Off to the war—embarkation of ninth army corps at Aquia creek landing, in February, 1863Elizabeth Stuart Phelps' poem A message breathes a faith that inspired the mothers of many men who stand expectantly in this picture, and of many thousands more who, like them, were ‘off to the war’ in 1861-1865. Proud, indeed, were the sweethearts and wives of their ‘heroes’ marching away to the big camps or floating down the stream on the transports. Honor and glory awaited these sons and brothers who were helping to serve their cause. To each fond heart came the hope: ‘Soon the nation will be ringing with my boy's praise, and his name will be repeated with blessings by unnumbered tongues.’ But there was also the sickening dread that he might never again be heard of, that stalking disease might single him out in the camp, that he might fall unnoticed when on lonely picket service, that in the wild tumult of the cannonading or the panting rush of the bayonet charge he might be forgotten by his comrades. Mrs. Ward voiced the desire of all true women, both North and South. Though the hero in Blue or in Gray was not to fill the pages of history with deathless deeds, these women believed that at least he would find an honored grave and rise to a higher bliss than this world gives.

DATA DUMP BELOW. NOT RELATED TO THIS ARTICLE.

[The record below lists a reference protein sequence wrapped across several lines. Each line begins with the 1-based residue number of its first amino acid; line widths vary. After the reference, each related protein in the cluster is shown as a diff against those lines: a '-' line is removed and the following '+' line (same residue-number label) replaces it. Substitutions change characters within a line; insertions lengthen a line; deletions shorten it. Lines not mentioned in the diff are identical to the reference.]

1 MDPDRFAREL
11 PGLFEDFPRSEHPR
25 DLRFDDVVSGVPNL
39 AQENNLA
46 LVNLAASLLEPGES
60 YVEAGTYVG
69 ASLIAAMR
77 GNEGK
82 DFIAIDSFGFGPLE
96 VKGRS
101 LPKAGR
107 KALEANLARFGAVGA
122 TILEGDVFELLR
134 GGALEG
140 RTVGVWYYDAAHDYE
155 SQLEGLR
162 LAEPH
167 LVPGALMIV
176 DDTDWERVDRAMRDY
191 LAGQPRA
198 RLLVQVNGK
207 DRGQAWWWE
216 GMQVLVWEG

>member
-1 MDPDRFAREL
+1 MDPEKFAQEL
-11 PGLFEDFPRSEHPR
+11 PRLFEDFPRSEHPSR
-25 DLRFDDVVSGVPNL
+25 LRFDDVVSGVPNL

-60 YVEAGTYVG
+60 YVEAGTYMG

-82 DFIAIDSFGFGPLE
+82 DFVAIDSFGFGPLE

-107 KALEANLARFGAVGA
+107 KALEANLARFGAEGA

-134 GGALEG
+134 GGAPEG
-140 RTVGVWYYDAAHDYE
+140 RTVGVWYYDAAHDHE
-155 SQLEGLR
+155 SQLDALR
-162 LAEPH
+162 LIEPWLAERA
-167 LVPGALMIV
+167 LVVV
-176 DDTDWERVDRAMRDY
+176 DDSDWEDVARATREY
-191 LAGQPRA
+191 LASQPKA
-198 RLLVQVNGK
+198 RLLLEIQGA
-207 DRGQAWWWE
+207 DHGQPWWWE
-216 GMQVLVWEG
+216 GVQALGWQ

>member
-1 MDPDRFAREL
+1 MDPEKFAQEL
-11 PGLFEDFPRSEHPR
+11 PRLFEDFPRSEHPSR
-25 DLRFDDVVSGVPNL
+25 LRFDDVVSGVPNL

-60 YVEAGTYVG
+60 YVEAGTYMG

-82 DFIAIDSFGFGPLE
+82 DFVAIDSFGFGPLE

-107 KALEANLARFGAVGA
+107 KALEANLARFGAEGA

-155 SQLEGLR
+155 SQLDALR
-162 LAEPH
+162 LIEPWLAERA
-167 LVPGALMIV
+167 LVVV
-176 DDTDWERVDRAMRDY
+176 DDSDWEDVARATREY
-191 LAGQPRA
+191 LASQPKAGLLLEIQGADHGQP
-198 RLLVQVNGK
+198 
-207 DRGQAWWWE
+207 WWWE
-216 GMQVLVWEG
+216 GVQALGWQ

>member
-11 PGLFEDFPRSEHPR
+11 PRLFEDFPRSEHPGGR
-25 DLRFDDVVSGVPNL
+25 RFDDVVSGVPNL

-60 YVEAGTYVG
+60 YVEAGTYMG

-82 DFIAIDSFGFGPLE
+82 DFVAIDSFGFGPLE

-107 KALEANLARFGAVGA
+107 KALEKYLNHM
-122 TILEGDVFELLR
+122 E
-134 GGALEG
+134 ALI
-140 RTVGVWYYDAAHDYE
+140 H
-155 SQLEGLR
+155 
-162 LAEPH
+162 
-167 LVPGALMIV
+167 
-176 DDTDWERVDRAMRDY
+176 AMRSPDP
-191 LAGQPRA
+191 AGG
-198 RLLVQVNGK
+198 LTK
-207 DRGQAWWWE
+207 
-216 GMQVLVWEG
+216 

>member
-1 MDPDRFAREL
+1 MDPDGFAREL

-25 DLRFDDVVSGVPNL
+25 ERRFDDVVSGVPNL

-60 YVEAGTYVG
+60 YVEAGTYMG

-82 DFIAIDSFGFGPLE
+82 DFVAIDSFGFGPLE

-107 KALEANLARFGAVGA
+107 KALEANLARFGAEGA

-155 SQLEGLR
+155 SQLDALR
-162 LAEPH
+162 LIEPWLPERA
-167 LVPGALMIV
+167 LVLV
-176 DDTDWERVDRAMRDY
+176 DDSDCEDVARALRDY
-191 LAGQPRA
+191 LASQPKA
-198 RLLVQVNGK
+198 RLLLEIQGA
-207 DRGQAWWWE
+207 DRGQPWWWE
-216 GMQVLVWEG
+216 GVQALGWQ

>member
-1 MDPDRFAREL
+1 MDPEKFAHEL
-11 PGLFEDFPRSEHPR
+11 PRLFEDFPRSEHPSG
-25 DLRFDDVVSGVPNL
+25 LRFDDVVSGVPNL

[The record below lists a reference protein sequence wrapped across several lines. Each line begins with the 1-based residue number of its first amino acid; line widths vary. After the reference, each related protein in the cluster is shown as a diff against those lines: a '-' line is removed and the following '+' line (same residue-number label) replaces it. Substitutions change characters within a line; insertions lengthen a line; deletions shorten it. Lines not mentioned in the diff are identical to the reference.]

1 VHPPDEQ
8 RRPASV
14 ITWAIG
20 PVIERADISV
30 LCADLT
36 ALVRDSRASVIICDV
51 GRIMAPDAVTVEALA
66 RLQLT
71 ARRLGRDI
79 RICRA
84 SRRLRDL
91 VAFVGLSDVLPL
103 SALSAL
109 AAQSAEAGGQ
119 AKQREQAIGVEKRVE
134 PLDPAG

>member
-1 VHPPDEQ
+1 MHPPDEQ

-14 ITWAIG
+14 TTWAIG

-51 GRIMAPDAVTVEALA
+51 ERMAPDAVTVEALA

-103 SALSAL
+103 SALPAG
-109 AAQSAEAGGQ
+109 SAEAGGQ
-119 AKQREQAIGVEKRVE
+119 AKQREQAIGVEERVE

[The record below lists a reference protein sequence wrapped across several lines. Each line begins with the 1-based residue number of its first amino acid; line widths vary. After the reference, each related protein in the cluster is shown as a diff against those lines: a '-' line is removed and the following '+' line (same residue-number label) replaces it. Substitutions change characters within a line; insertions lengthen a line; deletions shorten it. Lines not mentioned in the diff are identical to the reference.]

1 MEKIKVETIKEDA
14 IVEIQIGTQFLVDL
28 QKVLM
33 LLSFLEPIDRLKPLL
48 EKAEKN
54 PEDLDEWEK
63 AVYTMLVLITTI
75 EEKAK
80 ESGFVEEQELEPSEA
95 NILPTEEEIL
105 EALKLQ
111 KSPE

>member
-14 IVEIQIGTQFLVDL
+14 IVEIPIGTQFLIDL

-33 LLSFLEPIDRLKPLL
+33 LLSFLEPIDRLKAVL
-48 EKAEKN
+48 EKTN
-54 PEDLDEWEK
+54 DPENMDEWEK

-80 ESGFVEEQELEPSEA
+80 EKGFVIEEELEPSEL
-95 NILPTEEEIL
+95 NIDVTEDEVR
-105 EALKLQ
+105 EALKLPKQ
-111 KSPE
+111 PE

‘Their searching message from those distant hours’
This text is part of:
Table of Contents:
Introduction: the spirit of nationality
Chapter 1 : separation and reunion
Chapter 2 : deeds of valor
Chapter 3 : in Memoriam
Chapter 4 : scenes from soldier life
Chapter 5 : Wives and sweethearts
Chapter 6 : lyrics
Chapter 7 : the lighter side
Chapter 8 : between battles
Chapter 9 : Gettysburg : the high-water mark of the war
Chapter 10 : the end of the struggle
Chapter 11 : Lincoln
Chapter 12 : the heritage
Chapter 13 : brotherhood.
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